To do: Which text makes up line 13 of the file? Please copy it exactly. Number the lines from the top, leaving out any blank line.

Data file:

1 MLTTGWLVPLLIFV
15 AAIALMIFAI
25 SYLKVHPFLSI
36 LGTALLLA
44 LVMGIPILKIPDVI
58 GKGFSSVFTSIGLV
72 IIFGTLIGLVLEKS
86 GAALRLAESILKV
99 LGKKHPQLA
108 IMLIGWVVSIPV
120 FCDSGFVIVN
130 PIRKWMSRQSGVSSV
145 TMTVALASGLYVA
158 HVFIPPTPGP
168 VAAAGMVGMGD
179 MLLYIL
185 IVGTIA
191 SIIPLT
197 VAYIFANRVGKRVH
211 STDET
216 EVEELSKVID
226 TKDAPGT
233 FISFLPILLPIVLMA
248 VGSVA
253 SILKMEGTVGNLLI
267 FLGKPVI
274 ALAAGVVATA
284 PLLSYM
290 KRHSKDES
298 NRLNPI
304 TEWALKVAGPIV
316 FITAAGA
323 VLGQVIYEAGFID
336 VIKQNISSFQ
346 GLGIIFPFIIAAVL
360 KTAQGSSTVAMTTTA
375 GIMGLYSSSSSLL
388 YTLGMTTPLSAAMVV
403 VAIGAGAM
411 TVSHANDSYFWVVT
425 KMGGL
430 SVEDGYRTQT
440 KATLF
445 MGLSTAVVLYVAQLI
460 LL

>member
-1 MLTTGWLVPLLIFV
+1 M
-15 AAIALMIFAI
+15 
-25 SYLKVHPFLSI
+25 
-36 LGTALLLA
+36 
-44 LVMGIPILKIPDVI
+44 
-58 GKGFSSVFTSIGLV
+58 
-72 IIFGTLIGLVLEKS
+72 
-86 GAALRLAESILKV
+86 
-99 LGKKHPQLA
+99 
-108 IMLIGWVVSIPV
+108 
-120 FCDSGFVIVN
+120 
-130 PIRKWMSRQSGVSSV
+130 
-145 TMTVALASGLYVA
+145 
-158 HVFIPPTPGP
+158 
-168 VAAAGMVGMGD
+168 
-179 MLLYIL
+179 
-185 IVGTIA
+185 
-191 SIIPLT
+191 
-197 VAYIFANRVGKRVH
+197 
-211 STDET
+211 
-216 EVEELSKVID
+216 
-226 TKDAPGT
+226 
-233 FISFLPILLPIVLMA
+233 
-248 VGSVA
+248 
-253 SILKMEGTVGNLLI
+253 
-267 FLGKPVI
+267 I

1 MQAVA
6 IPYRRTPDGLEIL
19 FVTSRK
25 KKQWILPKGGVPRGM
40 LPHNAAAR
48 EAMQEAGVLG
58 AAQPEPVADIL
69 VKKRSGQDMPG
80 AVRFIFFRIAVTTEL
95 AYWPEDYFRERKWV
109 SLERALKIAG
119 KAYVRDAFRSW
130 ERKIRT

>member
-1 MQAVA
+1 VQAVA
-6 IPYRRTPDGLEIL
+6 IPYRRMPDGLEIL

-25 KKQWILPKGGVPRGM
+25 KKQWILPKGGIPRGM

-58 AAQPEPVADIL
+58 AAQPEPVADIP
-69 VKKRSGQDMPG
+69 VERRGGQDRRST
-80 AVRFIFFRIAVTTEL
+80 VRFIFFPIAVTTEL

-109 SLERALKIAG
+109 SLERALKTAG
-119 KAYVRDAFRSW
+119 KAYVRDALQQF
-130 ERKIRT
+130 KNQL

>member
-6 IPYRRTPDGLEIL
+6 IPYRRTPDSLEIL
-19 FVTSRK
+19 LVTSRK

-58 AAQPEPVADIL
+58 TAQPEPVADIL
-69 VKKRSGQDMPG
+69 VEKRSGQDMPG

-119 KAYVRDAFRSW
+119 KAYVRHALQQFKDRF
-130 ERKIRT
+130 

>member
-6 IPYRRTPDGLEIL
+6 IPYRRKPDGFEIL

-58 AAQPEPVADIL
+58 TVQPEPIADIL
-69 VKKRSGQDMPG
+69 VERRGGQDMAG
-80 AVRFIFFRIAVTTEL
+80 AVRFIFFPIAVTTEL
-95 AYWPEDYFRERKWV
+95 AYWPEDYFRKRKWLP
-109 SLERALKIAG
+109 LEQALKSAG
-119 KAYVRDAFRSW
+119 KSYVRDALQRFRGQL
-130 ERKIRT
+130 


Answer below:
145 TMTVALASGLYVA